Tuesday, February 21, 2006

Veil power

Guardian Unlimited | Special reports | Veil power: "In the kingdom of Saudi Arabia, sexual apartheid rules. But things are changing - the world of work is opening up to women and economic freedom is beginning to empower them in other ways, too. Brian Whitaker reports

A heavy metal door guards the entrance to the women's section of the Nardeen lighting company in Riyadh. To gain admittance, you press the bell and wait. In my case it is a long wait because the arrival of a male visitor brings production to a halt inside the factory while the entire workforce of 30 women shroud their faces in black. Eventually I am allowed in, only to hear a scream from one woman in the distance who is still wrestling to pull her abaya over an orange-coloured dress. Unsure of the protocol, I turn my back to await the all-clear.

While the factory satisfies the kingdom's traditionalists on one count - keeping the sexes apart - the very idea of women going out to work is still controversial. Even among Saudi women themselves, as many as 39%, according to one survey, still believe their rightful place is at home. For other women, though, the big question is not the supply of jobs but how to get to work if they take one - in this most traditional of Arab states, women are still forbidden, by custom, if not specifically by law, to drive.

With Riyadh's scarce buses considered unsuitable for women, some rely on male family members to drive them to work. Others, like Hindi al-Tuwajri, divorced and with three children, pay a driver 400 riyals a month - 20% of her total income - to take her to the factory each day, a 20-minute journey.

Journalism is one area in which Saudi women are now well established. Among the best known is Rania al-Baz, a popular television presenter who disappeared from the screens suddenly in 2004 because her husband had beaten her so badly that she needed 12 operations. And Sabria Jawhar introduces herself with a business card saying she is "head of the ladies' department" at the Saudi Gazette in Jeddah. Jawhar has an MA in applied linguistics and, like most professional Saudi women, speaks perfect English.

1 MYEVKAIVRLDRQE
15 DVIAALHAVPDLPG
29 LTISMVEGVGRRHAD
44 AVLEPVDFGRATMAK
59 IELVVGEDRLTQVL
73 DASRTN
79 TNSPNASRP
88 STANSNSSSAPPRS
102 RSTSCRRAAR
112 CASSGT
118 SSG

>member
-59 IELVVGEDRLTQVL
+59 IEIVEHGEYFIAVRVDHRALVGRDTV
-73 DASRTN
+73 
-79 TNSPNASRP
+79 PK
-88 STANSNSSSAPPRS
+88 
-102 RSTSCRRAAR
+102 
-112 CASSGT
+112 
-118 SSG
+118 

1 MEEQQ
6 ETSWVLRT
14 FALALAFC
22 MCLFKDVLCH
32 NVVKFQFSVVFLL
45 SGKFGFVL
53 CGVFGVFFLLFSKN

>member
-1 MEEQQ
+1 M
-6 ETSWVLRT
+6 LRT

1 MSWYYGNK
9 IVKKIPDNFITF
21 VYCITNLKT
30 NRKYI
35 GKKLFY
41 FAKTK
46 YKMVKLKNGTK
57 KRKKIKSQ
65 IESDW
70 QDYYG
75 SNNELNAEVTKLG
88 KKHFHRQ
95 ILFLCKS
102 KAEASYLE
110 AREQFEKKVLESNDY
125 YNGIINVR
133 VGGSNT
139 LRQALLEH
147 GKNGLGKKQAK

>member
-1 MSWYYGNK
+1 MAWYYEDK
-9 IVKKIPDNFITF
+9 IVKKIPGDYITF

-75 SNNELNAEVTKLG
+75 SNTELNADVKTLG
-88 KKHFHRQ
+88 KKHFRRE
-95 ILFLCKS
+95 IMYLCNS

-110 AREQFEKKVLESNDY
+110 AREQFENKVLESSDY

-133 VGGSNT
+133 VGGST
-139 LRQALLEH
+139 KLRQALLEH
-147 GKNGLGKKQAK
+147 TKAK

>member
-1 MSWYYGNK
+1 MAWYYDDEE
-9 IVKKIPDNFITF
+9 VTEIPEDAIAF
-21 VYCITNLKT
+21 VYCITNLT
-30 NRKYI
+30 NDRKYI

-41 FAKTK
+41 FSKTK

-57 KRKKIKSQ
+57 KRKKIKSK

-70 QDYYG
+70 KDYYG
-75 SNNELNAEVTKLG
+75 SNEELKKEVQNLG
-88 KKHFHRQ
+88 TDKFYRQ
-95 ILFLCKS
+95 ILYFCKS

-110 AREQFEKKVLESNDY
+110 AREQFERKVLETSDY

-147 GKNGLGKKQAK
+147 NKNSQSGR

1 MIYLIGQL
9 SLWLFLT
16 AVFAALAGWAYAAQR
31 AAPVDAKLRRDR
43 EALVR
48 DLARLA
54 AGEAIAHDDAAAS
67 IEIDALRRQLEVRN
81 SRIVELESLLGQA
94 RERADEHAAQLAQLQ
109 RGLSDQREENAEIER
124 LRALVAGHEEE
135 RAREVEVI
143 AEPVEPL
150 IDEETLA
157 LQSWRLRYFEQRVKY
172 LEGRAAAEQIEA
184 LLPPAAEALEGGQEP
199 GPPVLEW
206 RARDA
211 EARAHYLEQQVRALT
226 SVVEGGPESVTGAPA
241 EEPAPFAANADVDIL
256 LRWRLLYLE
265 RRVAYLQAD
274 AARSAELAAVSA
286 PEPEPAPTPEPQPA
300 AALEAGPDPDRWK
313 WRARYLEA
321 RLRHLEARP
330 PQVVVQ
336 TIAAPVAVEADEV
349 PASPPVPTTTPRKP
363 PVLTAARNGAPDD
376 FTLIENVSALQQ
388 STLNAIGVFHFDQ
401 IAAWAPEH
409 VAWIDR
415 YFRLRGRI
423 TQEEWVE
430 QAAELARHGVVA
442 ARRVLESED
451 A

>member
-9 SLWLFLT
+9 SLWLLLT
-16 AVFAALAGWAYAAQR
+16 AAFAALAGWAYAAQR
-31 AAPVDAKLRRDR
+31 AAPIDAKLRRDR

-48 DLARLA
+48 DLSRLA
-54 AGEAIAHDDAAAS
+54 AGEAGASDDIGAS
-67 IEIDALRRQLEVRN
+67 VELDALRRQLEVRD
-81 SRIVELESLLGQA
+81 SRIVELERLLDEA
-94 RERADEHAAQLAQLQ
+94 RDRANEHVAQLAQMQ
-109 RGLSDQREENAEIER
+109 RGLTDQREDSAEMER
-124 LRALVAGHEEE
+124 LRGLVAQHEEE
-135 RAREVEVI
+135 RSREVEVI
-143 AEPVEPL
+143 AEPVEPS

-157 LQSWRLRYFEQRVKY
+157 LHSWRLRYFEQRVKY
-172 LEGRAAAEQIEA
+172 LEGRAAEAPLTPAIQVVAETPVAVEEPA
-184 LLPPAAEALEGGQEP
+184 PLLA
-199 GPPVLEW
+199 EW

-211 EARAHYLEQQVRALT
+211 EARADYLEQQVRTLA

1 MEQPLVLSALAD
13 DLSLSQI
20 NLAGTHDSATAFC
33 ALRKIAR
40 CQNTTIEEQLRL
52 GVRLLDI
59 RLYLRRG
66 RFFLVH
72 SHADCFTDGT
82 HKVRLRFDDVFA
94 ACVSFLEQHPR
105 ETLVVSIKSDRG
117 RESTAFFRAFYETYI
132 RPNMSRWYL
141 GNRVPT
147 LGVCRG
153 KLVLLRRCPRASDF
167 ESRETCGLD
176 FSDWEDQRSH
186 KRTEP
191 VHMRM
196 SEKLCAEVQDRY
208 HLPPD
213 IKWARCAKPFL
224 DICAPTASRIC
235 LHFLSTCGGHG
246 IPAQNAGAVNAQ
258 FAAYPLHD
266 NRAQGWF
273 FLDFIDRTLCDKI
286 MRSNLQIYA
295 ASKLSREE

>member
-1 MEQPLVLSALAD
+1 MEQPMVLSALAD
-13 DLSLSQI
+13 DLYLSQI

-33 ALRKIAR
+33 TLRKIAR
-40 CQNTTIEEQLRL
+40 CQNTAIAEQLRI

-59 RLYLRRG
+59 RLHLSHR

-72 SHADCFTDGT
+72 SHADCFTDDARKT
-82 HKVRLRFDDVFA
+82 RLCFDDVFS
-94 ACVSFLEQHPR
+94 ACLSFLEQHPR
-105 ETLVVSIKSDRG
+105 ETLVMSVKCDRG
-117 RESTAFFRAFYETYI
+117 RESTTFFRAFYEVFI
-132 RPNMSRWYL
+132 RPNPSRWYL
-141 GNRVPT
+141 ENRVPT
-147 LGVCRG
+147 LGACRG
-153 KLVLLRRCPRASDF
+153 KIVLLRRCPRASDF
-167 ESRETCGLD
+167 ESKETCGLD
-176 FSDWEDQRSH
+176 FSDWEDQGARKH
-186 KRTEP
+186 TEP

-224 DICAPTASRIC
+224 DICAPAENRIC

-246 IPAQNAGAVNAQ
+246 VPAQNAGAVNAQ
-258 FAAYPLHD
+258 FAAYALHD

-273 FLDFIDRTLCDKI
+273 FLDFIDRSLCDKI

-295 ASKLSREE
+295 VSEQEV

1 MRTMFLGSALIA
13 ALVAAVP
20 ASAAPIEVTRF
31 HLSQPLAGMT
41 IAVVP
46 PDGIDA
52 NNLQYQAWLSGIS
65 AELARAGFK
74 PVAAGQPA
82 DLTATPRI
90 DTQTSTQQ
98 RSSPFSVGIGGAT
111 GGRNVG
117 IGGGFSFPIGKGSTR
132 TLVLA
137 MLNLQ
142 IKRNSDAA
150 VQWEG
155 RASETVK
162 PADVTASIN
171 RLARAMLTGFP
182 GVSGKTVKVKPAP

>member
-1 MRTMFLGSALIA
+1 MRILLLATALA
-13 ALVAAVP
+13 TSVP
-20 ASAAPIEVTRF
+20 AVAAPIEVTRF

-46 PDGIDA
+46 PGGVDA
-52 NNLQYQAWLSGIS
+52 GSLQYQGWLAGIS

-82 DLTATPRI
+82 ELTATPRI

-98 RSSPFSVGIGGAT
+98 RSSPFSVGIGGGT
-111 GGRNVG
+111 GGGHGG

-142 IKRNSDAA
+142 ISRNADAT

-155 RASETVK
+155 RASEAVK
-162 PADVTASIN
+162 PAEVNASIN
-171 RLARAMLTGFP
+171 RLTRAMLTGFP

The rival daily, Arab News, has 10 full-time women among its 40 staff.

Coffee shops and restaurants are curtained off into sections, with separate entrances for "singles" (ie, single men) and families. Sometimes there's also a women-only section. The family section is where people do their dating. "We always make jokes that having such a system where your table is surrounded by partitions or curtains - if someone wants to have a date or something, it's perfect privacy," Jabarti says.

The kingdom's sexual apartheid is enforced, in a crude fashion, by the religious police, the mutawa. Thuggish, bigoted and with little real training in Islamic law, they are much feared in some areas but also increasingly ridiculed. In Jeddah - a more laid-back city than Riyadh - they are rarely seen nowadays.

Saudi Arabia signed the international Convention on the Elimination of All Forms of Discrimination Against Women in 2000 - but it added a rider claiming the right to ignore any part of the treaty that conflicts with "the norms of Islamic law".

Men and women, of course, do their partying separately. Men's parties tend to be dull affairs. In Riyadh, male partygoers just sit around, Mr A says. In Jeddah they play cards. In Ha'il (in the north), they may do a bit of sword-dancing. Then they go home, usually by midnight. "The point is that you should always be sad," Mr A grumbles.

Women's parties are a different matter, and often carry on until 4am with dancing, female DJs and sometimes all-woman bands."

No comments: